This article analyses fiscal consolidation in the Netherlands, especially the politics of consolidation and cutbacks.We discuss the contents of the consolidation measures, and the political decision-making processes leading up to the measures. The analysis of the political decision-making focuses on the characteristics and stages of the decisionmaking. The three stages of fiscal consolidation analysed in this article – the October 2010 coalition agreement, the April 2012 spring agreement, and the October 2012 coalition agreement – show a gradually mounting recognition of the necessity for serious cutbacks. Decision-making was mainly characterized by consensual compromising, that is, incremental, across-the-board, cheese-slicing measures. However, in later stages of the fiscal crisis, hesitant attempts were made at targeted political priority-setting. Points for practitioners: This article’s main focus is on the political decision-making leading up to cutback measures,whether the decisions were mainly incremental, across-the-board, cheese-slicing,or whether targeted, selective cutbacks based on political priority-setting also occurred. It turns out that hesitant attempts of the latter type were indeed made. After a while some fundamental reconsiderations did seep through in Dutch consensus politics. Another key point is that budget discipline played a dominant role in the government’s fiscal consolidation. The economic experts of the Ministry of Finance, Central Planning Bureau, etc. had a major influence on the financial frames of the cutbacks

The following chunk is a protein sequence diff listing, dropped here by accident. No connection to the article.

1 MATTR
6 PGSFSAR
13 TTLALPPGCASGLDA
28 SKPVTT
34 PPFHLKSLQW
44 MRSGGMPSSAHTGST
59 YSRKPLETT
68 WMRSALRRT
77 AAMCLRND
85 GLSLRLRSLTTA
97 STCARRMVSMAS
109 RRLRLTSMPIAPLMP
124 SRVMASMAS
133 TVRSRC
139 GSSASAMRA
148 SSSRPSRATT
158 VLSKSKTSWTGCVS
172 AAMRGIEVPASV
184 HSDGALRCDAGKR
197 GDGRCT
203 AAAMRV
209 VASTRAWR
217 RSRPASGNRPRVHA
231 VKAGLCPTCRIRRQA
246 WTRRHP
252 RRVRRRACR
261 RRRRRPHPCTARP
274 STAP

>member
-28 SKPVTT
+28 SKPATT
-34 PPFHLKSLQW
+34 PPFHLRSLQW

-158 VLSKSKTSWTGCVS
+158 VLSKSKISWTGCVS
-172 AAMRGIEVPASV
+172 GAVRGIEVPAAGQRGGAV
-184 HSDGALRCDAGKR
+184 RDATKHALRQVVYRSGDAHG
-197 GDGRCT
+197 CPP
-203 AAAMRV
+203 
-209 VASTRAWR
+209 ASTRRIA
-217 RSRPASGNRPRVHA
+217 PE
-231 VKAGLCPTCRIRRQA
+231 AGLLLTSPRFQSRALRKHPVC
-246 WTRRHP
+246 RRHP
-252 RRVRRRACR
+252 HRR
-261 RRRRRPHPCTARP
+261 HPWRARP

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doi.org/10.1177/0020852314566003, hdl.handle.net/1765/84771
International Review of Administrative Sciences: an international journal of comparative public administration
Erasmus University Rotterdam

Kickert, W.J.M. (2015). The politics of fiscal consolidation in the Netherlands: Mainly compromising but hesitant attempts at targeted priority-setting. International Review of Administrative Sciences: an international journal of comparative public administration, 81(3), 541–561. doi:10.1177/0020852314566003